7. I know this first hand. I have been disowned by most of my large family, all but two of my siblings, for leaving. The things I have had said to and about me have ranged from cruel to absolutely ridiculous. My bil was the leading “brother” in our local assembly and he was also abusing our little girls. When my daughters told me and I called the police, I was told I should leave discipline to the assembly. Another of my bils told me I had serious issues with submission. Uh, yep! I do. There are so many rules, spoken and unspoken and memories are generations long.

        8. The “leave discipline issues to the church” attitude allows the church to excuse major sin in the powerful, punish the weak for minor faults, demand submission from all to the arbitrary decisions of capricious men. It is no more just than Sharia. It is all about power.

          Which is why I believe that the church should have to submit all civil and criminal matters to the government. In religious matters, the church shouldn’t be able to levy fines or physical punishments, but should only be able to rebuke. Even that can be taken too far.

          The PB are just like the IFB and others in protecting their leaders and abusing the rest.

        9. Bullies are attracted to positions of power in Fundy churches of whatever denomination. Where else would they have people trained to obey them before they got there?

        10. MiriamD, I’m sorry if I hit any raw nerves. Sounds like you have had a pretty horrendous experience, unlike anything I have had. Given the horrible twisted caricature of God that grew up with I can understand why you may have no interest in knowing Him or in any form of Christianity. My experiences may have been very different from yours, but I too grew up with a distorted image of God, Jesus, and what it meant to be a Christian. I had to dismantle so many wrong beliefs and basically reconstruct my faith, with God’s help. It was painful and took a long time, I’m not sure its finished, but I am truly convinced of God’s love for me of of what jesus accomplished on my behalf.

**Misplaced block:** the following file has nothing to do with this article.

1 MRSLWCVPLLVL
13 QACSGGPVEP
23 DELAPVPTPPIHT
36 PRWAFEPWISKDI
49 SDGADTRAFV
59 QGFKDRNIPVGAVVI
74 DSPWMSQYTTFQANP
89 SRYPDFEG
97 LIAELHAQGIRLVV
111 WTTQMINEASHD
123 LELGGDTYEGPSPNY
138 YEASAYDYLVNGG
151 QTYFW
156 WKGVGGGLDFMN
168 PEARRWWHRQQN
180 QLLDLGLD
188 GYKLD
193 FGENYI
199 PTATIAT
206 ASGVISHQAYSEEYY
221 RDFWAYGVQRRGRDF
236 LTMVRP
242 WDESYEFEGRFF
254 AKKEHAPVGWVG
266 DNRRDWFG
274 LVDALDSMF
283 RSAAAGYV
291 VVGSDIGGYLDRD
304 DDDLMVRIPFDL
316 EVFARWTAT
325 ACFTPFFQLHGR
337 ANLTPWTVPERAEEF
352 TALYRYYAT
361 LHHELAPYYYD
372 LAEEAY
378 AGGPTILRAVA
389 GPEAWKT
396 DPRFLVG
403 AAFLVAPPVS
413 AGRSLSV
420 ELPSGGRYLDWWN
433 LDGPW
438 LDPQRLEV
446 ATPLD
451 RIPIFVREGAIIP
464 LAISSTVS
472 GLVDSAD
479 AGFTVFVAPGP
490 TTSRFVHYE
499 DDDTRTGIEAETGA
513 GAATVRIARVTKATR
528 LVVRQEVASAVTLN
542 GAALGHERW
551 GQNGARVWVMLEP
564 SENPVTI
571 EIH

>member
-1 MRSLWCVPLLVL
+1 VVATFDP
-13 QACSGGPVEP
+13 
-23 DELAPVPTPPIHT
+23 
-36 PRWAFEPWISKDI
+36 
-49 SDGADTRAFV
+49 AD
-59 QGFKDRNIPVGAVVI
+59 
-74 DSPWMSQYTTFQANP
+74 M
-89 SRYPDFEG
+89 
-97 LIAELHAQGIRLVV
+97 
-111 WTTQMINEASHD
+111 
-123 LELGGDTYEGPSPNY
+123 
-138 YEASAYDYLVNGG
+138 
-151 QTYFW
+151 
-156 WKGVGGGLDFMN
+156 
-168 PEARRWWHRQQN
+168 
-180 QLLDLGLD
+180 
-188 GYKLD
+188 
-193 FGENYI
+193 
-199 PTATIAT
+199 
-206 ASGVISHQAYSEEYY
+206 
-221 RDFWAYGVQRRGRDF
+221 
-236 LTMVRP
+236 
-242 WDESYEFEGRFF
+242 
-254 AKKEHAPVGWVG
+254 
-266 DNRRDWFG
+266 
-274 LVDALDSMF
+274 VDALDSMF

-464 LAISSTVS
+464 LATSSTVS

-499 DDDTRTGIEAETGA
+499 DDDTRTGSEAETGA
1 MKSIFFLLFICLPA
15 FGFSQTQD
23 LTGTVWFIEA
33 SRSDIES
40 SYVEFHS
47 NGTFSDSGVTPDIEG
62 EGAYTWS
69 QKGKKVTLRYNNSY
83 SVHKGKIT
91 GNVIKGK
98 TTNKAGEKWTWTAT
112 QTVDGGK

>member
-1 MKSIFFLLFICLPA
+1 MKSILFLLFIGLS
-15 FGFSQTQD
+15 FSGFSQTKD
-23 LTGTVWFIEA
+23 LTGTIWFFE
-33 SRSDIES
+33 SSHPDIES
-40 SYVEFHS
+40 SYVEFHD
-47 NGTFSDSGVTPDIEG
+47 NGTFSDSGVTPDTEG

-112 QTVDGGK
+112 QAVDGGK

11. It’s ok. If I want to protect my raw nerves, I shouldn’t come places like this. It was bad, no question. I am in a no-man’s land of faith right now. I wish I could believe but that doesn’t make it happen. It might be transitory, it might not be. I just don’t know. Funny because at one time I would have told someone like me that there was right and wrong and I had better just believe. That’s fine if you are looking for superficial things but for reality it is very different.

    4. I sometimes mention the evils of the brand of fundamentalism in the Russian Pentecostal churches that I grew up with. The similarities between them and what I’ve learned of IFB churches are disturbingly numerous. Others post incriminating accounts about other churches/denominations; but, as Pastor’s Wife said, most that read and post here have experience specifically with IFB. Just because there are abuses everywhere does not mean the abuses of a select group should not be exposed. Ideally, all abuse in the world would be exposed, and the people posting on this blog and forum do their part.

    5. Dear Keith:

      This happens any number of times. Stick around. Baptists have no corner on kingdom malfeasance and to my knowledge, no one here argues otherwise. But yes, independence, fundamentalism, and baptists do seem to be singled out for their foibles and follies. Hence, ‘Stuff Fundies Like …’

      Christian Socialist